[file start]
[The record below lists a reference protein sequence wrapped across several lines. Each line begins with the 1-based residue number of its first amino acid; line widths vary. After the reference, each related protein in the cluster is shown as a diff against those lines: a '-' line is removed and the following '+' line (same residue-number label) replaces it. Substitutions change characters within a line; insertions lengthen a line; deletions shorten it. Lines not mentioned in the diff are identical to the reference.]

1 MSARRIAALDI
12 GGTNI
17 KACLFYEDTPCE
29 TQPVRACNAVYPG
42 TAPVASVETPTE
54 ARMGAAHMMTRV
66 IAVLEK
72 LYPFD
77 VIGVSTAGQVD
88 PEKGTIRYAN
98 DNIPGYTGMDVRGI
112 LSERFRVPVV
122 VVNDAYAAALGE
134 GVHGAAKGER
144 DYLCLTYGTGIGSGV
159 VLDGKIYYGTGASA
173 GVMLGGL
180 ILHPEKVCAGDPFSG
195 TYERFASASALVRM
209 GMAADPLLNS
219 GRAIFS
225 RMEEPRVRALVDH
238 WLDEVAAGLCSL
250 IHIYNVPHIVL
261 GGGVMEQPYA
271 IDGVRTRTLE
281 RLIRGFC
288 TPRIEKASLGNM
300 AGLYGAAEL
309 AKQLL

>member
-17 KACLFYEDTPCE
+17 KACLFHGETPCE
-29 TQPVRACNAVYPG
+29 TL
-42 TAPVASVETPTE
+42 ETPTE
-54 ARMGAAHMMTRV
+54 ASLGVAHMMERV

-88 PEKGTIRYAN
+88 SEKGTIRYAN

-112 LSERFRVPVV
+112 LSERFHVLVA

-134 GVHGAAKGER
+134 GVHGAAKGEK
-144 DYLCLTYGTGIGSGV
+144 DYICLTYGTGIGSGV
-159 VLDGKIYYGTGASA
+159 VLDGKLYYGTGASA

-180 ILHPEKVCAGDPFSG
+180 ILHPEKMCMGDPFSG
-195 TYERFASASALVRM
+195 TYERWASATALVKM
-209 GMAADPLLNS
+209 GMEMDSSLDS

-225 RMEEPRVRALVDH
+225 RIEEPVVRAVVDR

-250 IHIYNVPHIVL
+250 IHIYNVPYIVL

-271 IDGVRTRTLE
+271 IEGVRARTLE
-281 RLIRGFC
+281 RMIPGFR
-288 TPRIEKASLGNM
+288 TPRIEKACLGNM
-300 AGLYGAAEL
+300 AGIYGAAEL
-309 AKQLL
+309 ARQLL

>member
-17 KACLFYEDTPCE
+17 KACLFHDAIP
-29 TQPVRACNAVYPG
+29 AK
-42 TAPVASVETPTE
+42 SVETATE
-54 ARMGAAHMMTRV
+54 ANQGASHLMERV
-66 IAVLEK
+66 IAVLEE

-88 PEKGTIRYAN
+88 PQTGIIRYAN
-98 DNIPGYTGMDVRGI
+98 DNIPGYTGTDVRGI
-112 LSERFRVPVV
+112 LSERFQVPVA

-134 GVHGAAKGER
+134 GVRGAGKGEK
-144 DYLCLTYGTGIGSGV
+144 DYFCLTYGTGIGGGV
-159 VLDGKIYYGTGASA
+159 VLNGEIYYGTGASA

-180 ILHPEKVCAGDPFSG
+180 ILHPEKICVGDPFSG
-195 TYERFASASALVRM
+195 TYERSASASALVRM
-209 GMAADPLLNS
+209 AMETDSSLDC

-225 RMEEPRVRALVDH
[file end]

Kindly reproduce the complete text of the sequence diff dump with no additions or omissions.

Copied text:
[The record below lists a reference protein sequence wrapped across several lines. Each line begins with the 1-based residue number of its first amino acid; line widths vary. After the reference, each related protein in the cluster is shown as a diff against those lines: a '-' line is removed and the following '+' line (same residue-number label) replaces it. Substitutions change characters within a line; insertions lengthen a line; deletions shorten it. Lines not mentioned in the diff are identical to the reference.]

1 MSARRIAALDI
12 GGTNI
17 KACLFYEDTPCE
29 TQPVRACNAVYPG
42 TAPVASVETPTE
54 ARMGAAHMMTRV
66 IAVLEK
72 LYPFD
77 VIGVSTAGQVD
88 PEKGTIRYAN
98 DNIPGYTGMDVRGI
112 LSERFRVPVV
122 VVNDAYAAALGE
134 GVHGAAKGER
144 DYLCLTYGTGIGSGV
159 VLDGKIYYGTGASA
173 GVMLGGL
180 ILHPEKVCAGDPFSG
195 TYERFASASALVRM
209 GMAADPLLNS
219 GRAIFS
225 RMEEPRVRALVDH
238 WLDEVAAGLCSL
250 IHIYNVPHIVL
261 GGGVMEQPYA
271 IDGVRTRTLE
281 RLIRGFC
288 TPRIEKASLGNM
300 AGLYGAAEL
309 AKQLL

>member
-17 KACLFYEDTPCE
+17 KACLFHGETPCE
-29 TQPVRACNAVYPG
+29 TL
-42 TAPVASVETPTE
+42 ETPTE
-54 ARMGAAHMMTRV
+54 ASLGVAHMMERV

-88 PEKGTIRYAN
+88 SEKGTIRYAN

-112 LSERFRVPVV
+112 LSERFHVLVA

-134 GVHGAAKGER
+134 GVHGAAKGEK
-144 DYLCLTYGTGIGSGV
+144 DYICLTYGTGIGSGV
-159 VLDGKIYYGTGASA
+159 VLDGKLYYGTGASA

-180 ILHPEKVCAGDPFSG
+180 ILHPEKMCMGDPFSG
-195 TYERFASASALVRM
+195 TYERWASATALVKM
-209 GMAADPLLNS
+209 GMEMDSSLDS

-225 RMEEPRVRALVDH
+225 RIEEPVVRAVVDR

-250 IHIYNVPHIVL
+250 IHIYNVPYIVL

-271 IDGVRTRTLE
+271 IEGVRARTLE
-281 RLIRGFC
+281 RMIPGFR
-288 TPRIEKASLGNM
+288 TPRIEKACLGNM
-300 AGLYGAAEL
+300 AGIYGAAEL
-309 AKQLL
+309 ARQLL

>member
-17 KACLFYEDTPCE
+17 KACLFHDAIP
-29 TQPVRACNAVYPG
+29 AK
-42 TAPVASVETPTE
+42 SVETATE
-54 ARMGAAHMMTRV
+54 ANQGASHLMERV
-66 IAVLEK
+66 IAVLEE

-88 PEKGTIRYAN
+88 PQTGIIRYAN
-98 DNIPGYTGMDVRGI
+98 DNIPGYTGTDVRGI
-112 LSERFRVPVV
+112 LSERFQVPVA

-134 GVHGAAKGER
+134 GVRGAGKGEK
-144 DYLCLTYGTGIGSGV
+144 DYFCLTYGTGIGGGV
-159 VLDGKIYYGTGASA
+159 VLNGEIYYGTGASA

-180 ILHPEKVCAGDPFSG
+180 ILHPEKICVGDPFSG
-195 TYERFASASALVRM
+195 TYERSASASALVRM
-209 GMAADPLLNS
+209 AMETDSSLDC

-225 RMEEPRVRALVDH